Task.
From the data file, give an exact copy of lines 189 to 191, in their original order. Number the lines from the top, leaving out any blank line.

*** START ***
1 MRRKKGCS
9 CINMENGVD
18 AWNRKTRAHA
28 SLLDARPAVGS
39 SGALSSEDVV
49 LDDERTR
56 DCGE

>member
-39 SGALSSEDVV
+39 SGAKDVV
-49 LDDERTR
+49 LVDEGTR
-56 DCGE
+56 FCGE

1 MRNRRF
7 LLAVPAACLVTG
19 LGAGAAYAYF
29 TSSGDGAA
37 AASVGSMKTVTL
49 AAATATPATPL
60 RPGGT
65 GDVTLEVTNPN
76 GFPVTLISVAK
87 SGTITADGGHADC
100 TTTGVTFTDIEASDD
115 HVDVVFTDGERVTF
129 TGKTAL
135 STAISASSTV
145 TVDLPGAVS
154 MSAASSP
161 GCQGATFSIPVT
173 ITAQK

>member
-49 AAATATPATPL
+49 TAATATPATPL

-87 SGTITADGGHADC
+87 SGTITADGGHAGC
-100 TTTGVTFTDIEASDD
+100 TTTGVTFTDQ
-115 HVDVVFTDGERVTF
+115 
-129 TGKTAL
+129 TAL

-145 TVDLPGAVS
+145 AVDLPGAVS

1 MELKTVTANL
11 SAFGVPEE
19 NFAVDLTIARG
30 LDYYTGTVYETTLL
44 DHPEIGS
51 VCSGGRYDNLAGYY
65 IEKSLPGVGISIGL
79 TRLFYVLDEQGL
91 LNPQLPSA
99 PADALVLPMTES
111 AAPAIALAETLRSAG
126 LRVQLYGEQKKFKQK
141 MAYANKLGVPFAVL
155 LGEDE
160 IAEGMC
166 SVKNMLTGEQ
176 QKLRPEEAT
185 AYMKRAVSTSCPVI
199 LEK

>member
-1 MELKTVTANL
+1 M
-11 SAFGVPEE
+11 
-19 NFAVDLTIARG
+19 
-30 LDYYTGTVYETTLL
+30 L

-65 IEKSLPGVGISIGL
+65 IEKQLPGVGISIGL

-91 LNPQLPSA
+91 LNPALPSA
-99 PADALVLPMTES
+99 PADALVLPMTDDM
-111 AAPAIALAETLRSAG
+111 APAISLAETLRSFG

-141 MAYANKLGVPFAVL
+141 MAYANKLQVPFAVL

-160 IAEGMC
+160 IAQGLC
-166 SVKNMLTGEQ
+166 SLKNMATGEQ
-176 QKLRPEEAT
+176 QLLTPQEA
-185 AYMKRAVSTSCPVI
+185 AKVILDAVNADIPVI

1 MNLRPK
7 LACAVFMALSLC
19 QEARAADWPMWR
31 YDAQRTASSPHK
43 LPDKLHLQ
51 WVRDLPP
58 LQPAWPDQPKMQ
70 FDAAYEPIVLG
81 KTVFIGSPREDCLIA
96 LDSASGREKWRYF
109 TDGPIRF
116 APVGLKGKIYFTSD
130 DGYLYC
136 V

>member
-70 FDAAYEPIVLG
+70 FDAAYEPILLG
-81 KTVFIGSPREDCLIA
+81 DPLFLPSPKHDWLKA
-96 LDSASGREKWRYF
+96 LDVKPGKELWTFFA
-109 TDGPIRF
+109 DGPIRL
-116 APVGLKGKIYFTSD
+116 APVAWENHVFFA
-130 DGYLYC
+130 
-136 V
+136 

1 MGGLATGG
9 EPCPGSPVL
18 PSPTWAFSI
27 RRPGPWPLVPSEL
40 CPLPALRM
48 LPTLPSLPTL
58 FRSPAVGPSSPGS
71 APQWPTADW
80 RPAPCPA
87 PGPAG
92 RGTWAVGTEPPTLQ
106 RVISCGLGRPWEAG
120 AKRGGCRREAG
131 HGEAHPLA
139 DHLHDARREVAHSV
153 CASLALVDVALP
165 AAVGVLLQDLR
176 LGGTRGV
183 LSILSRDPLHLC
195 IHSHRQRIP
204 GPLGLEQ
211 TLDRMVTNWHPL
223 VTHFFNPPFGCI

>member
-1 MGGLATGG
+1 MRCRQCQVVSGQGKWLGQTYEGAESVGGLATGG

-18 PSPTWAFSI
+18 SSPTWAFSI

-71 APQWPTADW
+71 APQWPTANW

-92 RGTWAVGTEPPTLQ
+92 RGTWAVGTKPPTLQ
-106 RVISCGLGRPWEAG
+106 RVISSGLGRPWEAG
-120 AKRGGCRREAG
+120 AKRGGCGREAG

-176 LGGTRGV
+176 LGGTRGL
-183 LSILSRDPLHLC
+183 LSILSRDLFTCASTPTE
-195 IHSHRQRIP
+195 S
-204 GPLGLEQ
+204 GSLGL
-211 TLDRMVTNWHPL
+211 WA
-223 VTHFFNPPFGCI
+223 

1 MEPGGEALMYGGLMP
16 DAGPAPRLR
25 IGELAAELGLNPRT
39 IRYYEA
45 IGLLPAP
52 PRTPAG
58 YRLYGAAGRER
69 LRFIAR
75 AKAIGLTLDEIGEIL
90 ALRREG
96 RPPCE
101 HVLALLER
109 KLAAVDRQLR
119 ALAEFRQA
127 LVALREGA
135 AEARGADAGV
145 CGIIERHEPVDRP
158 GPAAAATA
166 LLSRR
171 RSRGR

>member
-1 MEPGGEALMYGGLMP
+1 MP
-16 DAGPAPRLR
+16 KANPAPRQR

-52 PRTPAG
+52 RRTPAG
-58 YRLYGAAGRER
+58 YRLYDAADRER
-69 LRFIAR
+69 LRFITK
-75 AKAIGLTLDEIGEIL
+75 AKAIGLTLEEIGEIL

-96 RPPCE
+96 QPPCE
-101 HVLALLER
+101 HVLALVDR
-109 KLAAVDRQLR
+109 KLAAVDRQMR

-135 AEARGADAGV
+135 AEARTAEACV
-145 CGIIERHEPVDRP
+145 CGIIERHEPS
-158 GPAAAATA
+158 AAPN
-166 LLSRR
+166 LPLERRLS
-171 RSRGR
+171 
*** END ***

>member
-1 MEPGGEALMYGGLMP
+1 MP